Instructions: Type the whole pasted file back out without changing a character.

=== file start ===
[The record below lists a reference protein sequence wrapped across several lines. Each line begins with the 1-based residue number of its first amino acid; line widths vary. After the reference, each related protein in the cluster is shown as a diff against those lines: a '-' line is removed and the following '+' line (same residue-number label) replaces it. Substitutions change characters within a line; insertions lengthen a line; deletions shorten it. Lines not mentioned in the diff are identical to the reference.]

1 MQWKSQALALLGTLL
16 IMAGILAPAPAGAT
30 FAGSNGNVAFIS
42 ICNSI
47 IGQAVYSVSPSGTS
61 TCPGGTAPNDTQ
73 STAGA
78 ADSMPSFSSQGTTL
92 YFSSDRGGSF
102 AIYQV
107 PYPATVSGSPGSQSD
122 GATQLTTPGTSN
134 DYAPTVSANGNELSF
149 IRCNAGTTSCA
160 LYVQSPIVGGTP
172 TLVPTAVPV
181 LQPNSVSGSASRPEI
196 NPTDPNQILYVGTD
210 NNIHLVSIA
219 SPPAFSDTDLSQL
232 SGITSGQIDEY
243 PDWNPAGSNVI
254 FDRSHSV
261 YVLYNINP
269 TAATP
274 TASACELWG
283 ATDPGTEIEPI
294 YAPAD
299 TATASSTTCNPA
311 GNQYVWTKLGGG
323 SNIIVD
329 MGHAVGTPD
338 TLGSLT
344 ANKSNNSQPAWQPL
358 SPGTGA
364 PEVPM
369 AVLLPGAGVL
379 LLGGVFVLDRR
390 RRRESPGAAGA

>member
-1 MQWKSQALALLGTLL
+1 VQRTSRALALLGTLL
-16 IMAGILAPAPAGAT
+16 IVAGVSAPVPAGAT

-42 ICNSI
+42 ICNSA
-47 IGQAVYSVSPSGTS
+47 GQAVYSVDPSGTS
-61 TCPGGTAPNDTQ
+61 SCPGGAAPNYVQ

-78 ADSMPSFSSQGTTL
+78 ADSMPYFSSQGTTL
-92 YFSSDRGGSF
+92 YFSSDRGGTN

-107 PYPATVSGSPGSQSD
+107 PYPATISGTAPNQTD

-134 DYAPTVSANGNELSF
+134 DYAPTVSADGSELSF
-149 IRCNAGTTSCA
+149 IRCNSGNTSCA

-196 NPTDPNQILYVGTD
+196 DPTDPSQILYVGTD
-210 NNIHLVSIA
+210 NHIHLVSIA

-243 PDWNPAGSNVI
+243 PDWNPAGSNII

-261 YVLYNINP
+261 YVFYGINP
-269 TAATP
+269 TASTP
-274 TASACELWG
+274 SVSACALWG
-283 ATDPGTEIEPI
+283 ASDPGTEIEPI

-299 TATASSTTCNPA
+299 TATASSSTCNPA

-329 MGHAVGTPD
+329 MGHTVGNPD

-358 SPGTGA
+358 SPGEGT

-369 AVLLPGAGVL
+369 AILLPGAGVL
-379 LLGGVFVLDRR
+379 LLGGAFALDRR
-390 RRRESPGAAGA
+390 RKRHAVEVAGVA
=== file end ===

[The record below lists a reference protein sequence wrapped across several lines. Each line begins with the 1-based residue number of its first amino acid; line widths vary. After the reference, each related protein in the cluster is shown as a diff against those lines: a '-' line is removed and the following '+' line (same residue-number label) replaces it. Substitutions change characters within a line; insertions lengthen a line; deletions shorten it. Lines not mentioned in the diff are identical to the reference.]

1 MQWKSQALALLGTLL
16 IMAGILAPAPAGAT
30 FAGSNGNVAFIS
42 ICNSI
47 IGQAVYSVSPSGTS
61 TCPGGTAPNDTQ
73 STAGA
78 ADSMPSFSSQGTTL
92 YFSSDRGGSF
102 AIYQV
107 PYPATVSGSPGSQSD
122 GATQLTTPGTSN
134 DYAPTVSANGNELSF
149 IRCNAGTTSCA
160 LYVQSPIVGGTP
172 TLVPTAVPV
181 LQPNSVSGSASRPEI
196 NPTDPNQILYVGTD
210 NNIHLVSIA
219 SPPAFSDTDLSQL
232 SGITSGQIDEY
243 PDWNPAGSNVI
254 FDRSHSV
261 YVLYNINP
269 TAATP
274 TASACELWG
283 ATDPGTEIEPI
294 YAPAD
299 TATASSTTCNPA
311 GNQYVWTKLGGG
323 SNIIVD
329 MGHAVGTPD
338 TLGSLT
344 ANKSNNSQPAWQPL
358 SPGTGA
364 PEVPM
369 AVLLPGAGVL
379 LLGGVFVLDRR
390 RRRESPGAAGA

>member
-1 MQWKSQALALLGTLL
+1 VQRTSRALALLGTLL
-16 IMAGILAPAPAGAT
+16 IVAGVSAPVPAGAT

-42 ICNSI
+42 ICNSA
-47 IGQAVYSVSPSGTS
+47 GQAVYSVDPSGTS
-61 TCPGGTAPNDTQ
+61 SCPGGAAPNYVQ

-78 ADSMPSFSSQGTTL
+78 ADSMPYFSSQGTTL
-92 YFSSDRGGSF
+92 YFSSDRGGTN

-107 PYPATVSGSPGSQSD
+107 PYPATISGTAPNQTD

-134 DYAPTVSANGNELSF
+134 DYAPTVSADGSELSF
-149 IRCNAGTTSCA
+149 IRCNSGNTSCA

-196 NPTDPNQILYVGTD
+196 DPTDPSQILYVGTD
-210 NNIHLVSIA
+210 NHIHLVSIA

-243 PDWNPAGSNVI
+243 PDWNPAGSNII

-261 YVLYNINP
+261 YVFYGINP
-269 TAATP
+269 TASTP
-274 TASACELWG
+274 SVSACALWG
-283 ATDPGTEIEPI
+283 ASDPGTEIEPI

-299 TATASSTTCNPA
+299 TATASSSTCNPA

-329 MGHAVGTPD
+329 MGHTVGNPD

-358 SPGTGA
+358 SPGEGT

-369 AVLLPGAGVL
+369 AILLPGAGVL
-379 LLGGVFVLDRR
+379 LLGGAFALDRR
-390 RRRESPGAAGA
+390 RKRHAVEVAGVA